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Vishing attacks increasing, but AI's role still unclear

The volume of vishing attacks continues to rise. But threat researchers say it's difficult to attribute such threats to artificial intelligence tools and deepfake technology.

Vishing attacks have been a growing threat in recent years. While the audio and video content generated by emerging AI tools have become more accurate and convincing, the role of AI technology in these attacks may have been overestimated.

According to cybersecurity company Trellix, the number of vishing attacks in Q4 2022 increased by 142% from Q3 2022. Other vendors, such as CrowdStrike, have charted a similar rise in social engineering schemes like vishing. As emails and spam filters have improved at detecting phishing links, threat actors have pivoted and seeded multi-staged vishing attacks to target potentially lucrative individuals and organizations.

"They're always trying new tactics that will be more effective," said Eric George, director of solutions engineering at Fortra. "We believe these spiked up because they are harder to detect for traditional defenses."

George said widespread scrutiny and interest about new technology has sparked suspicion of AI as the culprit behind vishing attacks. The threat of vishing, he argued, has been mistakenly conflated with the release of tools capable of generating seemingly authentic audio and video deepfakes.

"AI, ML and deepfake -- they're buzzwords," said George. "They're very popular right now, so a lot of people use those and overuse those."

The terms have become common even with law enforcement. In February 2022 the FBI warned that threat actors were abusing virtual meeting platforms to conduct business email compromise attacks. The advisory said cybercriminals are executing attacks in several ways, including using deepfake audio to trick victims into authorizing fraudulent transactions.

In June the FBI released another advisory that warned of "an increase in complaints" of deepfake audio and video attacks targeting professional virtual meetings to obtain personal information of victims. While it is possible that AI tools can aid threat actors in their operations, some threat researchers say the current scheme of vishing attacks generally does not involve such tools.

"I do think for right now, the AI/ML is more reserved for kind of advanced actors or nation-state actors who are conducting attacks with a very specific target or a very specific requirement," George said. "They're doing that in a very limited scope."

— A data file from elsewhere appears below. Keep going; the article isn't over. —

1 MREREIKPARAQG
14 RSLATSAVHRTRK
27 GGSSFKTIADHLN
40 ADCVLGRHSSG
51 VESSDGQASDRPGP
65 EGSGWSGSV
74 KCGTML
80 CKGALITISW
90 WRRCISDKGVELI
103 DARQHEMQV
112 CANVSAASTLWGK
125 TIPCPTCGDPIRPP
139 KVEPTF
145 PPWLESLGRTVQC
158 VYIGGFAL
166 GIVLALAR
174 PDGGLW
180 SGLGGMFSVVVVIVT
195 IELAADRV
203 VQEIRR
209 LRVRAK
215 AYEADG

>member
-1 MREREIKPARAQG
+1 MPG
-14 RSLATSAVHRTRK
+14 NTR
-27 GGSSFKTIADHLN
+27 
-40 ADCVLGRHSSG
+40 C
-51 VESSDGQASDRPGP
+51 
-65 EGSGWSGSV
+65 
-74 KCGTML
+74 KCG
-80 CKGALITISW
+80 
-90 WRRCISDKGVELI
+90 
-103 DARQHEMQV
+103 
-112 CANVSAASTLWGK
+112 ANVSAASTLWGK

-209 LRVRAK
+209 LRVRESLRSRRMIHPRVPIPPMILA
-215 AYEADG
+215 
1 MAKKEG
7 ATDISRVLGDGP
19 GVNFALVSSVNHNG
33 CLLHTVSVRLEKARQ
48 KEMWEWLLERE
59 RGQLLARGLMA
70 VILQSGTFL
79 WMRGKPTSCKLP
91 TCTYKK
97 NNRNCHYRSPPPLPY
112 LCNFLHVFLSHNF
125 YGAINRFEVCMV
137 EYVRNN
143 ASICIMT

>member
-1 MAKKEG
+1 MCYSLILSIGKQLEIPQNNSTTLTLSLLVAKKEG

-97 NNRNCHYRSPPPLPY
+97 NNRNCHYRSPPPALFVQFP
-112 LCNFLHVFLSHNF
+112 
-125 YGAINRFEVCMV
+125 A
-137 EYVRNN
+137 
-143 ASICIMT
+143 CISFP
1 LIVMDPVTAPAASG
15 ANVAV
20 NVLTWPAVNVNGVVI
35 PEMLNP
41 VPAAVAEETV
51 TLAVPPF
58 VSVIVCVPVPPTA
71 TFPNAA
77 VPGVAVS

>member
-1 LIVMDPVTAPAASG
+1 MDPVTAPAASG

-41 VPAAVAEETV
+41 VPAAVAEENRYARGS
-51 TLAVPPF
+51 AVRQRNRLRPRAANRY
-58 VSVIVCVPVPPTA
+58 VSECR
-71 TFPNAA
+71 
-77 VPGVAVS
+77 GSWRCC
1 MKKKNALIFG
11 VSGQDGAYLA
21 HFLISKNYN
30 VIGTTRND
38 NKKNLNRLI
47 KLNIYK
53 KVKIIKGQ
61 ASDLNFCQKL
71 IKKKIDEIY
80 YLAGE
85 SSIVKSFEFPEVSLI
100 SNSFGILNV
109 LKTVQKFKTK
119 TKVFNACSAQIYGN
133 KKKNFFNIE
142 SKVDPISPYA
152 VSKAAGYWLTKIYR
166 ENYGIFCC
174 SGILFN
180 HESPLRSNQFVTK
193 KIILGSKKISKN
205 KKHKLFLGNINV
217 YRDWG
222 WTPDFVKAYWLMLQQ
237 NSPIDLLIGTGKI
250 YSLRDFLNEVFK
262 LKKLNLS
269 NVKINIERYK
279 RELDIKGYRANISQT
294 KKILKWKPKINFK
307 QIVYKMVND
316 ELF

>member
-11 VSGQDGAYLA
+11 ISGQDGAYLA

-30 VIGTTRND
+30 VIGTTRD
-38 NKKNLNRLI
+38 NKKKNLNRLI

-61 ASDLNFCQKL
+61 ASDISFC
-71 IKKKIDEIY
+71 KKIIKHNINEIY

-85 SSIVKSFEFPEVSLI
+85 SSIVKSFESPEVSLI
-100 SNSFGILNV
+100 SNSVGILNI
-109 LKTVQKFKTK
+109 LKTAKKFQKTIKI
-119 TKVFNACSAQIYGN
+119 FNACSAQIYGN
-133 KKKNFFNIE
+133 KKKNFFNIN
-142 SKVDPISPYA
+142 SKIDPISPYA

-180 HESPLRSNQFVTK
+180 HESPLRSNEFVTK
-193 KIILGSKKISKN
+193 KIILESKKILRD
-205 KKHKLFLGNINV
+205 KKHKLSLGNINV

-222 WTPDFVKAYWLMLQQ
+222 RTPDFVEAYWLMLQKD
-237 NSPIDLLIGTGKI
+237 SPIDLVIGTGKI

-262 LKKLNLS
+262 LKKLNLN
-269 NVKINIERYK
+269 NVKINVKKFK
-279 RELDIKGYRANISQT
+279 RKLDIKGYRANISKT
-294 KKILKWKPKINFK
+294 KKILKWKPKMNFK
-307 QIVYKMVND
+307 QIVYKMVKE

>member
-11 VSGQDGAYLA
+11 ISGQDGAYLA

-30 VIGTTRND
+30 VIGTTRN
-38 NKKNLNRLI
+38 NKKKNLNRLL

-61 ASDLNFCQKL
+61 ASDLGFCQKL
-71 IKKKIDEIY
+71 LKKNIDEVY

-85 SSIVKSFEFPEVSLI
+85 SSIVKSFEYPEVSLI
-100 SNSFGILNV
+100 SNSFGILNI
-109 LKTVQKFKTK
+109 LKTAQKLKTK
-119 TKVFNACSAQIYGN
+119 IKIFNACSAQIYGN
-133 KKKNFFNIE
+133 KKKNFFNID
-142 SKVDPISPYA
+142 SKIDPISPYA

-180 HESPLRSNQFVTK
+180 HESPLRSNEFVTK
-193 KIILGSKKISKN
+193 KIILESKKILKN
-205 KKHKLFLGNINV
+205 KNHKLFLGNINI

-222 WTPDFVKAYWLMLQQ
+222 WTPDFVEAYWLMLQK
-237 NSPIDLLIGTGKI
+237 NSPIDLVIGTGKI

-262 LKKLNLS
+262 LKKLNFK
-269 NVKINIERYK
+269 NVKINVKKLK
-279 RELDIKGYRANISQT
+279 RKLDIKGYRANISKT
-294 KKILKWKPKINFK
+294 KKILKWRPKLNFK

Steve Povolny, principal engineer and director at Trellix, also noted that AI tools do not promote efficiency for vishing attacks.

"I think it's extremely rare that vishing attacks are using deep fake audio," Povolny said. "Audio is pretty easy to voice act or to fake in general without using any tools. You're typically not having a pre-recording, and if you do, they're much less successful."

AI tools suspected

Experts say it's reasonable to suspect AI technology is contributing to an increase in vishing attacks, given how available many tools and services are, as well as instructional information on how to use them. Open-source tools let users translate text into image, video, audio, music and code; they can do most of the work for threat actors.

Between the ease of use and capabilities of these products, cybercriminals can leverage them for social engineering schemes. Earlier this year AI startup ElevenLabs warned on Twitter that it had detected "voice cloning misuse" cases on its beta platform. The company implemented additional safeguards, including paid account tiers that require authorization, but also acknowledged that preventing abuse could become more challenging.

Editor's note: TechTarget Editorial has used ElevenLabs to generate audio versions of news articles.

"Now with a plethora of AI tools that are out there, the barrier to entry is lower, and the sophistication of the tools are higher," said Pete Nicoletti, field CISO at Check Point Software Technologies. "You have to do some iteration, but the barrier to make it do things against what its creators have created it for is low as well."

Voice impersonation tools can be quickly trained with one's voice from videos or audio recordings extracted from the internet and social media. Synthetic voices have become convincing and can be used to execute full conversations to fool unsuspecting victims.

"It sounds just like them, and they can answer back," Nicoletti said. "The interesting thing about these voice models is that the threat actor will be able to leverage live voice."

According to Povolny, video deepfakes have also gotten "really believable." A TikTok account by the name of "DeepTomCruise" demonstrates just how advanced audio and video deepfake tools are today. Visual effect specialist Chris Ume, who operates the account, employs deepfake tools to merge Tom Cruise's doppelganger's face with the actual actor to create realistic videos.

"They're nearly indistinguishable from the actor, and they've gotten really good," Povolny said.

The 'DeepTomCruise' TikTok account demonstrates how effective AI tools are in creating deepfakes.
A popular TikTok account named 'DeepTomCruise' creates deepfake videos of the actor, shows just how convincing AI-generated audio and video can be with modern tools.